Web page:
Retailers can also join forces with companies that already have a presence in the interior, embedding an outpost for their products or services in existing stores. For instance, mobile phone companies that want to expand their reach are teaming up with nontraditional points of sales such as local pharmacies and beauty salons to sell prepaid mobile plans. Similarly, Subway sandwich shops are partnering with gas stations and bus terminals to expand into smaller cities. These outposts fit in spaces as small as 430 square feet (40 square meters), and Subway plans to have 8,000 of them in Brazil in ten years. Alternatively, two or more retailers can join forces to extend their reach into interior cities. For instance, Love Brands joined up with three other known Brazilian brands—Imaginarium, Balonè, and Puket—to offer consumers in interior cities a diversified mix of products ranging from accessories and novelty gifts to underwear and sleepwear. With 39 locations across the country, the stores target interior cities with populations of 40,000 to 200,000.

Create a Multichannel Strategy

The explosion of mobile devices and social media is transforming how consumers connect with one another and make buying decisions. Studies consistently show that Internet penetration drives e-commerce—a dynamic that has played out in the U.S., other developed economies, and China. On a global basis, Brazil already ranks fifth in terms of the total number of Internet users. More than half of the country’s population is already online, and over 60 percent is expected to be connected by the end of the decade. And because a growing number of consumers use mobile phones to access the Internet, the emerging 3G and 4G networks will make e-commerce faster and easier. These faster networks already outnumber slower 2G connections in Brazil and are expected to account for more than 80 percent of mobile Internet access in 2018. As a result, the Internet may reach some nonurban areas and the lower rungs of the economic ladder in Brazil more quickly than traditional retail stores will.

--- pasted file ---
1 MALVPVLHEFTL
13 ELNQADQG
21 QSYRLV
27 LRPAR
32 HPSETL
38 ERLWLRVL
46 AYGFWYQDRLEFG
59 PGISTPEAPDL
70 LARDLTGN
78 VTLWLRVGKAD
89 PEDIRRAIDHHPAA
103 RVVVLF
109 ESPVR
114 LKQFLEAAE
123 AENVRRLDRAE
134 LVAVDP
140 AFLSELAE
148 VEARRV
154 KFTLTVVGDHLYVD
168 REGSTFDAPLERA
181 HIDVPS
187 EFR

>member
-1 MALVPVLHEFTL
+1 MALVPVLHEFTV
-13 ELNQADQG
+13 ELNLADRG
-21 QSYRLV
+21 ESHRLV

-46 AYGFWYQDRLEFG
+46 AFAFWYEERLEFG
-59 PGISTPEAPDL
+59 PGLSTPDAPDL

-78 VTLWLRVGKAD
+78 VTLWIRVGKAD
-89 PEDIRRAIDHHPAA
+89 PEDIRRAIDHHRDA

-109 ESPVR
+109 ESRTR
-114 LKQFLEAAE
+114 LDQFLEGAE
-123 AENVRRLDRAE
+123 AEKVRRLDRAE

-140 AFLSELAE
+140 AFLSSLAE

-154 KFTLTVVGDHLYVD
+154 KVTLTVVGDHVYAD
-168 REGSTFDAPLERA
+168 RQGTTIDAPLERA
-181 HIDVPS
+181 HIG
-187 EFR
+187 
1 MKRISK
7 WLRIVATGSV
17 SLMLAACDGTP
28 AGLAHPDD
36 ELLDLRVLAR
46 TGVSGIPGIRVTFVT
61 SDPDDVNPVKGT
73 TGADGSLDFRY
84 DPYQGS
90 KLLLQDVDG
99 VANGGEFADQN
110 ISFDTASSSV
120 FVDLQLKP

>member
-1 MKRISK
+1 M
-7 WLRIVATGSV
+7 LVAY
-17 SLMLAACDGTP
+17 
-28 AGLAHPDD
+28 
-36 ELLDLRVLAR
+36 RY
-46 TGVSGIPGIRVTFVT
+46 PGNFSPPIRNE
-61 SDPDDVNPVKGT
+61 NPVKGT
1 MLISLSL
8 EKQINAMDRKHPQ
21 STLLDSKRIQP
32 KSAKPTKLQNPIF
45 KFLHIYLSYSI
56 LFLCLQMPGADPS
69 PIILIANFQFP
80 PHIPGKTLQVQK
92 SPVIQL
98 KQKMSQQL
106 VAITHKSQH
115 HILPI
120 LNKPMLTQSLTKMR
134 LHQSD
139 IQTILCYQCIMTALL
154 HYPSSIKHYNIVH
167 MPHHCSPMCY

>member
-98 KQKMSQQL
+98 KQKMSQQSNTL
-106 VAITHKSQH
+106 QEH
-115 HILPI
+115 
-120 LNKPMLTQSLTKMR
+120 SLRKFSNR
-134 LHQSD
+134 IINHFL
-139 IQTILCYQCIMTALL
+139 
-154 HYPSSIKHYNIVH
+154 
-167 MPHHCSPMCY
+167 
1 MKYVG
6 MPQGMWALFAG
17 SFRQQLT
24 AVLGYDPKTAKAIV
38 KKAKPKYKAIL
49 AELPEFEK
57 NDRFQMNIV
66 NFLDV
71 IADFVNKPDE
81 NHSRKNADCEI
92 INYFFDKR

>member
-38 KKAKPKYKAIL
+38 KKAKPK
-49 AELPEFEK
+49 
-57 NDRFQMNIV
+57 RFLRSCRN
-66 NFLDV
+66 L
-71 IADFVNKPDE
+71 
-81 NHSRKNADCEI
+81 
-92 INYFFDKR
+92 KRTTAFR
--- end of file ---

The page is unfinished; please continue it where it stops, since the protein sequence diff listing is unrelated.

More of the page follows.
Citing trust issues, the lack of reliable delivery, difficulty with returns and refunds, and the need to see and touch products, Brazil’s interior consumers tend to purchase less online than their big-city counterparts, but they do use the Internet for researching potential purchases, making brand decisions, connecting with friends, and staying on top of trends. This holds true for most categories, including electronics and groceries. For example, 25 percent of respondents in Brazil’s major metropolitan areas said they might use the Internet to purchase consumer electronics, compared with only 18 percent of respondents from interior cities.

Given these realities, forward-looking retailers must create a strategy for Brazil’s interior that integrates multiple channels—both on- and off-line. This will allow them to expand their reach in lower-density regions. As noted earlier, Eletrozema has small showrooms that shoppers can visit but offers more merchandise online and through catalogs, integrating three channels to meet the needs of local customers. Morena Rosa, a fashion company targeting interior cities, sells its apparel through a combination of company-owned stores, franchises, multibrand stores, and an e-commerce platform. The company invests significantly in marketing (recent campaigns have featured Sarah Jessica Parker and Naomi Campbell), hires bloggers, and uses social media such as Facebook and Instagram to spread the message to interior-city fashionistas. Natura Brasil, a leading cosmetics player, recently complemented its direct sales with an online channel—Rede Natura—that offers its beauty consultants another way to serve customers. Boticário’s franchise owners began spontaneously visiting nearby towns that were too small to support a retail presence. This direct-to-consumer sales operation is now an established channel for the company.